Lectures are required for foundational topics in the first and second year, which also are relevant for other degrees.
For physiotherapy students, lectures are once a week, generally 2 hours long and can have over 150 people in attendance. Because of this large class size, they are not as interactive as other classes — while students typically take notes from and listen to the lecturer, questions can also be asked in these lectures for clarification on the content.
Tutorials also occur once a week (for each unit) and are 2 hours long. However, unlike lectures, there is a much smaller class size of maximum 30 people to ensure an effective and interactive learning space.
Tutorials are usually structured as a group-based question and answer session, where there are many more opportunities to ask your tutors on particular physiotherapy questions.
Practicals, or “laboratory” classes, are held twice a week (for each unit) for 2-3 hours and have a class size of 20 to 30 students. As the name suggests, practicals are very hands-on classes where students typically work with partners on massage tables/plinths.
Alternatively, students also attend anatomy laboratories, in which cadavers are often examined. Like tutorials, lecturers and tutors are always available for questions if you have any.
How much time do you spend in class?
Physiotherapy is an especially challenging degree with high expectations, workload and many in-person classes. Classes are held 5 days a week with a minimum of 4 hours a day of in-person class; therefore, the contact hours are a minimum of 20 hours, not including pre-recorded lectures and preparatory work.
What are the assessments like?
The main types of assessments in a Bachelor of Physiotherapy at Griffith Uni include:
- Essays (analytical or reflective)
- Individual and group presentations
- Standardised written examinations
- In-person practical assessments (called VIVAs)
- Pre-recorded video assignments (exercise videos)
For theoretical units, essays, quizzes, and written and laboratory (called VIVAs) examinations are the most common. These assessments mainly test the student’s knowledge of the unit; for example, a unit on anatomy will assess how well the student can locate and name the anatomical landmarks of the body in the VIVA, identify physiotherapy-specific laboratory material in a laboratory exam, and how well they have understood all the lecture and laboratory material across the trimester.
For physiotherapy-specific practical units, quizzes, clinical exams/VIVAs, and presentations are common types of assessments. These typically address the professional side of working as a physiotherapist from assessing the student’s selection and performance of clinical massage techniques in a clinical exam to the interpretation of clinical notes into appropriate assessment techniques in a VIVA. Quizzes and presentations help demonstrate the rationale behind physiotherapy techniques.
There is often an almost equal weighting of all assessments and nothing over 50%. However, practical assessments typically weighed higher as Physiotherapy is a practical profession.
Skills That You Refine and Learn
The clinical skills of a Physiotherapy graduate are, indeed, important as their whole profession surrounds helping others with the physical condition. This is sharpened through a blending of theoretical and practical skills; for example, theoretical knowledge of musculoskeletal anatomy is used to understand why and where the client feels unease.
Not far behind clinical skills, problem-solving skills relates to the Physiotherapy graduate’s capabilities in providing the correct or appropriate assessment and physiotherapy techniques to the client. This is crucial as inappropriate techniques mean that their work has little effect, or worse, further harm the client.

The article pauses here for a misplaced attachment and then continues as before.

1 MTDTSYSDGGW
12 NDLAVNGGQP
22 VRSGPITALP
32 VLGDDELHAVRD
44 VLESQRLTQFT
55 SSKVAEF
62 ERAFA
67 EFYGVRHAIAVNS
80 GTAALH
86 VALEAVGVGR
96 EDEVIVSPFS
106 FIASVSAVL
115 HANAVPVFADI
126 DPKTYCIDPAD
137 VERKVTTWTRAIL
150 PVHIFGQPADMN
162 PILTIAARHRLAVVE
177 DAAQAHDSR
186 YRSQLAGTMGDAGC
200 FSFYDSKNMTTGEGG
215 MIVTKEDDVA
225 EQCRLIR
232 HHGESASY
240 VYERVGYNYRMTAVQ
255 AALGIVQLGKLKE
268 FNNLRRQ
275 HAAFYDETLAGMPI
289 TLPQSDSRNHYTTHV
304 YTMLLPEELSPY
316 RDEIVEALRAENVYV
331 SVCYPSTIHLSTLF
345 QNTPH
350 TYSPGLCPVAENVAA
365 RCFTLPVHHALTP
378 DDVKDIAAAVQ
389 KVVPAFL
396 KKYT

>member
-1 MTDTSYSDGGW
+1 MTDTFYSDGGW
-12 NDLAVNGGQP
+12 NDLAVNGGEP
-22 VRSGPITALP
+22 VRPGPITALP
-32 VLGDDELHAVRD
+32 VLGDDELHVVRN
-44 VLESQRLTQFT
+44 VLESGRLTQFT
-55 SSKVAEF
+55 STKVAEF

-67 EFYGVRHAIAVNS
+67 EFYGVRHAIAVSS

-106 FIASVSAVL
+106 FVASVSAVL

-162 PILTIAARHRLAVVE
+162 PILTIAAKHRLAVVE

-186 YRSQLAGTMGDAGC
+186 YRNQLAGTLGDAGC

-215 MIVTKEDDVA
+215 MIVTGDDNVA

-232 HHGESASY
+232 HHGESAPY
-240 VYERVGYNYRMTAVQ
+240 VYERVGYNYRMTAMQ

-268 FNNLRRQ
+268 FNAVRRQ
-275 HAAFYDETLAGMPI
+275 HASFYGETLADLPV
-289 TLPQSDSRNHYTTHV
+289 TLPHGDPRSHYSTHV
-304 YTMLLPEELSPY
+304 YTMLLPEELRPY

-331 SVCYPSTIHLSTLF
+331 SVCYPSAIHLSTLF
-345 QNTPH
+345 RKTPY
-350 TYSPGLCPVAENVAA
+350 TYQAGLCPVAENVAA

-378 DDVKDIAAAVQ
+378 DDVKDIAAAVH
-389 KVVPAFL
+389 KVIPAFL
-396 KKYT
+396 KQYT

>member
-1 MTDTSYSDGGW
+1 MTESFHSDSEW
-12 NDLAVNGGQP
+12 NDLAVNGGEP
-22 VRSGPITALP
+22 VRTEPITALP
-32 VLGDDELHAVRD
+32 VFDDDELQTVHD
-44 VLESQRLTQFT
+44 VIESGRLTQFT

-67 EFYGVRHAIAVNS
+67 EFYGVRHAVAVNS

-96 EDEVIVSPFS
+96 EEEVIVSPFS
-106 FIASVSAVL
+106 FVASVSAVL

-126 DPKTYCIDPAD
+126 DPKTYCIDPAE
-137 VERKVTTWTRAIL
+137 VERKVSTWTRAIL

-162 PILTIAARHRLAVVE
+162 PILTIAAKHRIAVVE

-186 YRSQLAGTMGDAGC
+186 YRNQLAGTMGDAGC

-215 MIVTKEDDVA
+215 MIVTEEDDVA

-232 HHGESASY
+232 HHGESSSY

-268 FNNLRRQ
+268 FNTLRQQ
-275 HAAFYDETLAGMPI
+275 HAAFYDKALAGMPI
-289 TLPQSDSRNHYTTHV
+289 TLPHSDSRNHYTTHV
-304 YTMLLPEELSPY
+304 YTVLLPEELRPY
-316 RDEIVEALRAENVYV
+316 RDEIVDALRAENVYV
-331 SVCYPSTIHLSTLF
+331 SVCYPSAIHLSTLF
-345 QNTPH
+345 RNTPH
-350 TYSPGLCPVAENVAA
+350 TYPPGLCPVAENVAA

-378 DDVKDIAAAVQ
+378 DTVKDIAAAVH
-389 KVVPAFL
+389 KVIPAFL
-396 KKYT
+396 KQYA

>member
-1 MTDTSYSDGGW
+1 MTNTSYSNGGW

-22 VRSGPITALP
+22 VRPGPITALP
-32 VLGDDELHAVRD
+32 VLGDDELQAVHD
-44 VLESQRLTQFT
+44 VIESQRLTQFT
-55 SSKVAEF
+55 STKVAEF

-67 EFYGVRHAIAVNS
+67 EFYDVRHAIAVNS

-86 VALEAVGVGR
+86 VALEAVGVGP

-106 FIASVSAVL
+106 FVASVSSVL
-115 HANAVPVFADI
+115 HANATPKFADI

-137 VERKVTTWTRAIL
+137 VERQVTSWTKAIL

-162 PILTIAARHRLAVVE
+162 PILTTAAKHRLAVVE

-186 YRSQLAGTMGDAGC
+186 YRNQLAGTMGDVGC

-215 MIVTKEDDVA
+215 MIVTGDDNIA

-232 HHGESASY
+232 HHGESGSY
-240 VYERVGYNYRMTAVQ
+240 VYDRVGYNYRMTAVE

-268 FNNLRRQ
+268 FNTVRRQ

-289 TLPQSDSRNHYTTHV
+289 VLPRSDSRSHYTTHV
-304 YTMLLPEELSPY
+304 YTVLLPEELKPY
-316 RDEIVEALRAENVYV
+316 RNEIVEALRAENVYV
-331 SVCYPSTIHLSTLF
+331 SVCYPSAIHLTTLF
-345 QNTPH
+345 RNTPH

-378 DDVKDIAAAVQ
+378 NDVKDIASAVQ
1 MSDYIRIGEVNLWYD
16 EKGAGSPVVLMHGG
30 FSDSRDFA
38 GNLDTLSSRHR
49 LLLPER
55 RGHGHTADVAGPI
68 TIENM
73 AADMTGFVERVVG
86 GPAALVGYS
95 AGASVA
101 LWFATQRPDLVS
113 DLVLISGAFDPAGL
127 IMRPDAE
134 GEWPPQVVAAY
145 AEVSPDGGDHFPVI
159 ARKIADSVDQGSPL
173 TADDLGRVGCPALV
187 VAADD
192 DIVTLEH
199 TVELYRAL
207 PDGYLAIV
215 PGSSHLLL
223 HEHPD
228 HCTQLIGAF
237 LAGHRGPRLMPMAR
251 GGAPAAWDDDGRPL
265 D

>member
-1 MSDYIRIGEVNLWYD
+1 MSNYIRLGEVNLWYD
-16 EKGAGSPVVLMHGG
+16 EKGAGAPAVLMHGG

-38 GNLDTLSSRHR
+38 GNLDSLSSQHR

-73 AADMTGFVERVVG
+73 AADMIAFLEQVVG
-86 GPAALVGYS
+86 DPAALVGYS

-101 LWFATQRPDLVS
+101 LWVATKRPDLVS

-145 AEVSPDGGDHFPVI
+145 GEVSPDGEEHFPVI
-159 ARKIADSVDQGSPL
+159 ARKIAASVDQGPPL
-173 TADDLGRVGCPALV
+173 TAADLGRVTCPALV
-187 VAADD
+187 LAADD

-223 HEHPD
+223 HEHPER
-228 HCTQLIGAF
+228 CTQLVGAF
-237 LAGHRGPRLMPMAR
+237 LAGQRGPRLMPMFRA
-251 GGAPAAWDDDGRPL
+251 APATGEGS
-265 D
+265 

Physiotherapy requires a strong line of communication between the professional and the client, as well between the professional and any others working in the healthcare setting. As physiotherapy is a high-contact job, physiotherapists must learn to ease, demonstrate and inform their clients on their condition and what is next required of the client in a safe and ethical manner.
What’s the Faculty and Culture Like?
The Physiotherapy faculty consists of a tight-knit group of lecturers, tutors and students. There are only about 60 students in the cohort and because of the small cohort size, it is easy to know everyone, including the educators, well through more personalised learning spaces.
For first years, the second and third years will regularly be around campus, who are very friendly and willing to answer any questions you have.
The lecturers and tutors all have strong experience as practicing physiotherapists, in which the lecturers often work in their own clinics alongside teaching and research responsibilities! The staff are extremely invested and supportive of their students; they welcome any questions and even come to some of the social events, such as balls and networking evenings, organised by the university society.
This Bachelor program was only introduced in 2018, in which all the facilities were built to coincide with that date — this means Physiotherapy students get to experience state of the art or near brand new classrooms and equipment.
Griffith Uni provides a range of niche societies that correspond to different course programs; it is definitely recommended to any student. Student-run societies offer a range of opportunities and programs, whether it is to have a good time or learn about different areas of physiotherapy!
For Physiotherapy students, the Griffith University Physiotherapy Society provides opportunities that go beyond the standard university program. There are ongoing events through the trimester, from networking nights, seminars on special interest topics and balls! This is a great opportunity to mingle with cohorts from other years and possibly form new connections!
Mentoring Programs at Griffith
There is a various range of mentoring programs offered at Griffith, from student networking, Peer-Assisted Study Sessions and industry-specific mentoring. While there is not a physiotherapy-specific mentoring program, the Industry Mentoring Program links students with industry professionals and is a great opportunity to boost personal growth!
Lynn Chen is a Content Writer at Art of Smart Education and is a Communication student at UTS with a major in Creative Writing. Lynn’s articles have been published in Vertigo, The Comma, and Shut Up and Go. In her spare time, she also writes poetry.